RELATIONSHIP: “The way in which two or more people regard and behave toward each other.” Source: Mirriam-Webster
Of all the interpersonal relationships that exist within a modern organization, one of the most important – and complex – is the one between the independent non-executive Chairman of the Board of Directors (“Board Chair”) and the Chief Executive Officer (“CEO”). The quality of this relationship can make or break the success of an enterprise.
Technically and legally speaking, the relationship is a classic “master-servant” one. The Board of Directors hires the CEO thereby making him/her an employee of the enterprise (“the servant”). And the Board Chair is seen as the primary contact and overseer or supervisor of the CEO on behalf of the board. The “master” role.
Ahh, but only if it were this simple. And thank goodness it’s not. That’s because both the Board Chair and the CEO have unique and distinctive roles to play. Yes, the master-servant relationship is always there. But the Board Chair and the CEO also need to see that their relationship is much more than that. They are each the “lead” players for the two teams that co-exist in their organization: the Board and Management. It is this second role which complicates the first.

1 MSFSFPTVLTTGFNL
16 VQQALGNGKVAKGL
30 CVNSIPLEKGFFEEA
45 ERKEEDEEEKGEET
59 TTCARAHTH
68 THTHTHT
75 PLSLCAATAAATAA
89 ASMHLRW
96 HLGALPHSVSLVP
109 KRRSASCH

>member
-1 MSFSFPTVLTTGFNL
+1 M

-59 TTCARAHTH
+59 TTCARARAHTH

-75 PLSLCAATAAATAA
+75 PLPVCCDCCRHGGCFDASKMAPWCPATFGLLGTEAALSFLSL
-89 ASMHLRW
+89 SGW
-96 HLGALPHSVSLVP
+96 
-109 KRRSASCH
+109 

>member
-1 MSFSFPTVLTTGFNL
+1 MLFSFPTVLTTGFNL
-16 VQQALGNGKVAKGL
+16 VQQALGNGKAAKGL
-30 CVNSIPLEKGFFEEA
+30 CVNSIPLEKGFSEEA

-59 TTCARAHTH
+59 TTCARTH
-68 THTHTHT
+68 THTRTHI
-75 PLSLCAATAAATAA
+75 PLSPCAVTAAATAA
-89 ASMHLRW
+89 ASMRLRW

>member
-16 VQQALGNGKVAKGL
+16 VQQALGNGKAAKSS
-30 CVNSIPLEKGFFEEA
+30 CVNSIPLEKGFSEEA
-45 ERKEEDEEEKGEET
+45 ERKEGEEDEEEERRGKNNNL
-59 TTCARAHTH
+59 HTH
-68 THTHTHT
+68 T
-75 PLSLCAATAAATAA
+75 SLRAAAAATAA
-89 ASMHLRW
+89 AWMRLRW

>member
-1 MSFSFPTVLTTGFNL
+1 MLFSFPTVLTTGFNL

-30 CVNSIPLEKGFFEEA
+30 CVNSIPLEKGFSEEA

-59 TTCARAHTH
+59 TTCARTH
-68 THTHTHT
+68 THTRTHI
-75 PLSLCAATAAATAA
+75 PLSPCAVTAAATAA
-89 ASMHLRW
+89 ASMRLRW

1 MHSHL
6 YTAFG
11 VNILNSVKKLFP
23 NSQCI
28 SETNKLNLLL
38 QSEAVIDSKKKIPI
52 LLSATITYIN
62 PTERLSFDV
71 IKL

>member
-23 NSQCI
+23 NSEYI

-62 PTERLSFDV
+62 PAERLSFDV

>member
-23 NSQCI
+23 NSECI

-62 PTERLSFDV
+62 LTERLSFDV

The Board and Management are jointly responsible for the success of their organization which, in this context, means both the protection of the organization’s assets and the quality of the major decisions that lead to that success. Accordingly, it is the relationship between the Board Chair and the CEO where these two “shared responsibilities” flourish or collide. When everything goes right, and the Board Chair-CEO relationship is a good one, the enterprise benefits immensely. Why? Because two heads are better than one especially when it comes to making high quality decisions.
However, if the relationship is a poor one, the organization will inevitably suffer.
What can go wrong?
Because of the built-in tension and fragility of the Board Chair and CEO relationship, it’s important to understand and recognize the major impediments and causes that can lead to a breakdown in their interactions.